Governor Gretchen Whitmer has signed a sweeping reform package that will allow thousands to expunge their criminal records after they’ve served their sentences.
The legislation enables thousands of people who’ve been denied housing, employment and other opportunities because of past criminal convictions to clear their records.
Many offenses range from traffic violations to marijuana charges that were imposed before recreational use was legalized in 2018.
Michigan’s law also covers some past felonies, making it the most comprehensive expungement system in the country.
“This is transformative,” says Rep. David LaGrand (D-Grand Rapids). “This is anti-poverty, this is pro-public safety. But it is mostly pro-dignity.”
State Rep. Sherry Gay-Dagnogo (D-Detroit) echoed that sentiment.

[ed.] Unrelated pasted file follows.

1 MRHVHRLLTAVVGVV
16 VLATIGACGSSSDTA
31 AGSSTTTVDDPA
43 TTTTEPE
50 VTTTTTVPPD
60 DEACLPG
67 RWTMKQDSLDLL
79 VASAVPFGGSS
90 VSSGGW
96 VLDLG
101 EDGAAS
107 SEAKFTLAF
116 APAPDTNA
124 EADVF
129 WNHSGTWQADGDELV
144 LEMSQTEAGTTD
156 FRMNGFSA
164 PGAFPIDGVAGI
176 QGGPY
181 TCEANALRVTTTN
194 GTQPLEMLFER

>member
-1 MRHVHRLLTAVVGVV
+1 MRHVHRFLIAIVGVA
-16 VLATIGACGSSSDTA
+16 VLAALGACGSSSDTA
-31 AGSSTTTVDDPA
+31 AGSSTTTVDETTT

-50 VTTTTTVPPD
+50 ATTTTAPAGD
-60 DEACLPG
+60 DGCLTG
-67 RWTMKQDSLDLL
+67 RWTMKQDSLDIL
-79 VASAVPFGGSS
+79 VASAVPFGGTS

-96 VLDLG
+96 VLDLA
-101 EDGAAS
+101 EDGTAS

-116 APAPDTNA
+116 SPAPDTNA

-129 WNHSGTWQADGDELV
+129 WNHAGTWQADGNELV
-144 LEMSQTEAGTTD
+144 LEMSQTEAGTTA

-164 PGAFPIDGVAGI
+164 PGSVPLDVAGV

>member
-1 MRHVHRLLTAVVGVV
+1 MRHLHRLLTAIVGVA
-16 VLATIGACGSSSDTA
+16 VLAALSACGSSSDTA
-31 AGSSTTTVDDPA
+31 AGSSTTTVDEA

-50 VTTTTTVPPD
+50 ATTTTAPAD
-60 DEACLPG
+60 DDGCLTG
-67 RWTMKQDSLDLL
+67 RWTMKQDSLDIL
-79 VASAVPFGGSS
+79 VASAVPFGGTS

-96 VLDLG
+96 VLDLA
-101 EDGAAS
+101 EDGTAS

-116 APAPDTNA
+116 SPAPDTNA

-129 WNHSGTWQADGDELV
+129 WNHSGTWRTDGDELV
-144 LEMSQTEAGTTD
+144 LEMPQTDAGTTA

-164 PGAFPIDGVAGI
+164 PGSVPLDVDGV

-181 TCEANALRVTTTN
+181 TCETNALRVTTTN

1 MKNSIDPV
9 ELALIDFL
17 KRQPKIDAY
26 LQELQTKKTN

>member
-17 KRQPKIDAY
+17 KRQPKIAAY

She says she’s talked with people who’ve resorted to crime because they felt they had no other avenues available to them.
“When you lock people out of opportunity and you lock them out of jobs, they have no other recourse in some instances,” Gay-Dagnogo says. “And so now today, a bipartisan package which opens up the floodgates for people to work…that’s what today is about.”
The law automatically expunges misdemeanors seven years after sentencing. Felonies will be expunged either 10 years after sentencing or the offender’s release from incarceration, whichever comes last.